Over a year ago, as we were choosing our 2016/17 season, we could sense that the upcoming presidential election would be unlike any other. It was already a part of nearly every conversation in person, online, and in the media. We started to look for scripts that reflected the major themes and polarizing debates amongst the campaigns. Talk of a proposed Muslim ban led us to choose I Call My Brothers for our September show. The conversation about progress in women’s rights as a woman became the first major party candidate inspired the repertory production of What Every Girl Should Know and Dry Land. And then we decided to try an experiment and leave the final slot in our season undecided, allowing us to choose a play that would be responsive to what was happening in the world post-election and post-inauguration. What we didn’t anticipate was just how chaotic and unsure the nation would feel in 2017.


Choosing that final show was the most difficult programming decision I’ve ever faced. Reading script after script, it felt impossible to find the right story that would address the flood of information that we have had to absorb in these last few months. And then we were sent this new play by Robert Schenkkan called Building the Wall. In the tradition of 1984 and The Handmaid’s Tale, here was a piece of speculative fiction that depicted a possible near future for the country under a Trump administration. It felt like the perfect catalyst for the difficult conversations we must face as citizens when it comes to how we secure our borders while retaining our national values and humanity. It’s a perfect fit for both our mission to spark conversation and for our season of responsive stories. It was a no-brainer.

Often, a new play will go through a development process of anywhere from 18 months to three years, but here was a playwright daring us to act with immediacy and stage the script as quickly as possible. Perhaps in these fast-moving political times, we’ll need to find new ways to create work on shorter schedules so that the plays are connected to the urgency of the present moment. As we’ve learned with our Forum (Re)Acts series of new works, the energy of a piece that directly addresses a topic still in the morning’s headlines is unlike anything else. And to create a space for our community to gather and talk about how we move forward towards a better tomorrow is absolutely a role we feel theatre can play.

We are thrilled to produce Building the Wall at Arena Stage from April 27th until May 7th, before its move back to Forum's home in Silver Spring May 18th through the 27th. To produce this work in the home of Zelda Fichandler’s beautiful regional theatre vision is a great blessing.

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Forum Theatre to Close After 14 Successful Seasons

Posted on June 6, 2018 in Uncategorized

When Forum Theatre was founded almost 15 years ago, there was an allure to creating political art in the nation’s capital. The four founders of Forum (Michael Dove, Paul Frydrychowski, Kelly Bartnik, and Mark Wright) wanted to focus on three areas: 1) directly political work;  2) the overt and clear case for how each play was directly linked to social issues and the everyday lives of our audiences; and 3) completing that connection by creating opportunities for audiences to speak to one another, as opposed to heavily moderated and one-way talk-backs. These concepts eventually coalesced into Forums’s mission - to use theatre to spark dialogue and strengthen community by producing adventurous work from -- and for -- a diversity of voices.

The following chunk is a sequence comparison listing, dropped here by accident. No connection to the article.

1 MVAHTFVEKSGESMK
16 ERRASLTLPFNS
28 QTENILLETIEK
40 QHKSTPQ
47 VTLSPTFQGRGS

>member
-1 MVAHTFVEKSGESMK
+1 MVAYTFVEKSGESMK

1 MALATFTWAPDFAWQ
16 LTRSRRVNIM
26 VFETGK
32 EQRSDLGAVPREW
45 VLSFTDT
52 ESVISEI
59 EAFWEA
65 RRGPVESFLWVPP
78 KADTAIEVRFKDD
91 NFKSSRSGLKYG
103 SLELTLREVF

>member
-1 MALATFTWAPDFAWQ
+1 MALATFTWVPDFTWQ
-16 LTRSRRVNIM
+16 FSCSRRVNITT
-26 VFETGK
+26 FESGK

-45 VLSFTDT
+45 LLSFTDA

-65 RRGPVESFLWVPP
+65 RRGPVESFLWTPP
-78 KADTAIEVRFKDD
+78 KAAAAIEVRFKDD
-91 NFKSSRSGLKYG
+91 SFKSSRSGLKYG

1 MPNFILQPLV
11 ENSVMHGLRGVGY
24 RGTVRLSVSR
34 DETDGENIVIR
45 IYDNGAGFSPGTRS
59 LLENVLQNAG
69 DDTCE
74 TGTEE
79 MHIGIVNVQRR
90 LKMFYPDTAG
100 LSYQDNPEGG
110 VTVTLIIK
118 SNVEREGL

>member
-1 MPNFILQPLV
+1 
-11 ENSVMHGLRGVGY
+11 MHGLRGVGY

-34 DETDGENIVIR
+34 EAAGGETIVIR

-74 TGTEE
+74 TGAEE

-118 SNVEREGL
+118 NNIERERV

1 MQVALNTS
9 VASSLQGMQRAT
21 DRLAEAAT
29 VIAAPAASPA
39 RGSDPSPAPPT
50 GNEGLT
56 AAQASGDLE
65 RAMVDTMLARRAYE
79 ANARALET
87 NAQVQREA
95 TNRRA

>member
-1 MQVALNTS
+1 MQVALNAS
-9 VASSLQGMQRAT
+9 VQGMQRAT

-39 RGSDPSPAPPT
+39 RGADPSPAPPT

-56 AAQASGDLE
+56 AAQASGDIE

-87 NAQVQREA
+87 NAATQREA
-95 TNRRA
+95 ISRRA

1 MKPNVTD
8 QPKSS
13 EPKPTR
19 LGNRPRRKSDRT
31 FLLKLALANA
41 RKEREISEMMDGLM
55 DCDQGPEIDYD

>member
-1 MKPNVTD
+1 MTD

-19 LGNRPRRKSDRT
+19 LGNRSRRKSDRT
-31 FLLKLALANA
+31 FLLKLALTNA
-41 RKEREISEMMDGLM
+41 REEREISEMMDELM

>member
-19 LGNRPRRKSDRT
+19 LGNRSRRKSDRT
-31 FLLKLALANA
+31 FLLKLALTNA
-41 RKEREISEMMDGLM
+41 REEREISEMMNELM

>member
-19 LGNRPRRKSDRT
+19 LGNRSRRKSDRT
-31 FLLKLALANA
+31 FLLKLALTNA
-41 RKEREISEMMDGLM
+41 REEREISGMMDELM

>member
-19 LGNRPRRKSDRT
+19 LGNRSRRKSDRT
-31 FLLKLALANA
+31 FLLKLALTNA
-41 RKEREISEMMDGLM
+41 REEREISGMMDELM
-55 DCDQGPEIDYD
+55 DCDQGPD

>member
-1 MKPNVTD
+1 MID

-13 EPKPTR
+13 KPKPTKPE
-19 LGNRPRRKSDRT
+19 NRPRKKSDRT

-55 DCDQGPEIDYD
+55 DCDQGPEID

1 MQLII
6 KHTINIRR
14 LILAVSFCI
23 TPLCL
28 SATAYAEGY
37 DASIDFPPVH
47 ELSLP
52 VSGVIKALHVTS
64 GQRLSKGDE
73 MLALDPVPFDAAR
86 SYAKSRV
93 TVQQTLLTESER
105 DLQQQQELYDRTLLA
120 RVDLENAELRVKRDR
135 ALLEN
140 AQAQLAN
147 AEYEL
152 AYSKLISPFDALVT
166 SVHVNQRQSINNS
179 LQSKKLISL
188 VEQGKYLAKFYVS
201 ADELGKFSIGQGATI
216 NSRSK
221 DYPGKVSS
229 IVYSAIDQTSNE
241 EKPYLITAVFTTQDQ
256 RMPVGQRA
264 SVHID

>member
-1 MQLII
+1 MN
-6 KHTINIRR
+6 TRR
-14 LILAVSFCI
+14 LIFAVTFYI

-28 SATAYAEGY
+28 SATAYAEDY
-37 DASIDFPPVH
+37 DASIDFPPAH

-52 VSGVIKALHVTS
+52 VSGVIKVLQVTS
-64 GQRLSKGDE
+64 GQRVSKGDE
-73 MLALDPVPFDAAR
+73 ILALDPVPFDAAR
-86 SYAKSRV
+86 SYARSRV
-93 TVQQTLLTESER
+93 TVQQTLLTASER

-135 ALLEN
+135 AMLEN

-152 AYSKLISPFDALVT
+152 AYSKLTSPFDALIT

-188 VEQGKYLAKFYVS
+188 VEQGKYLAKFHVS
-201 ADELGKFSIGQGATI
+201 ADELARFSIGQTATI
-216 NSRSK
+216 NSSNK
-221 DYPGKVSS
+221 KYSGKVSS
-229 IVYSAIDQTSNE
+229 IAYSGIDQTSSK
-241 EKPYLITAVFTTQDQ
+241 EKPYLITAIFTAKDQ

Our seasons were built to be conversation starters, with strong points of view and challenging questions from a variety of perspectives. We created and began hosting our OpenForum discussions and offered a space for audience-driven post-show discussions after nearly every performance. We emphasized the present-day relevance of each production at every stage of the process with every artist collaboration and with our audience. Forum4All, our “pay what you want” ticket initiative, removed the financial barrier to participating in the arts. The result was transformative, as those new audience members added a new and vital richness to our discussions, and we’ve been pleased to see the policy adopted by other theatres both locally and nationally.


Excitingly, the DC Theatre scene shifted with us. Dynamic audience engagement programs have cropped up in nearly every venue. Connecting productions with what’s happening in the world has become the norm for this community and our well-informed, highly-engaged public.


As we began preparing for Forum’s 15th season, we stopped to ask ourselves a very pointed question: “Have we accomplished the challenges we set for ourselves?”


And the answer was a clear an enthusiastic, “Yes. Yes we have.” And so, after nearly fifteen years, 53 productions, and nine world premieres, Forum Theatre will be closing our doors, secure in the knowledge that we have done what we came to do. We’ve had the good fortune of working with hundreds of artists and the pleasure of having thousands of audience members come through our doors to share their own stories and experiences with us and with one another.


Thank you, on behalf of the Board of Directors and the team at Forum, for your many years of support. We wouldn’t be where we are today without you and we’d love to have you with us as we wrap up this part of our story.  Join us on June 11th at Blind Whino for the big send off!  Cocktails will start at 6:30 pm followed by a stage reading of A Number, by our most-frequently presented playwright, Caryl Churchill, and featuring Jon Hudson Odom and Craig Wallace.


We look forward to celebrating Forum’s impact with you on June 11th.


All the best,

Michael and KJ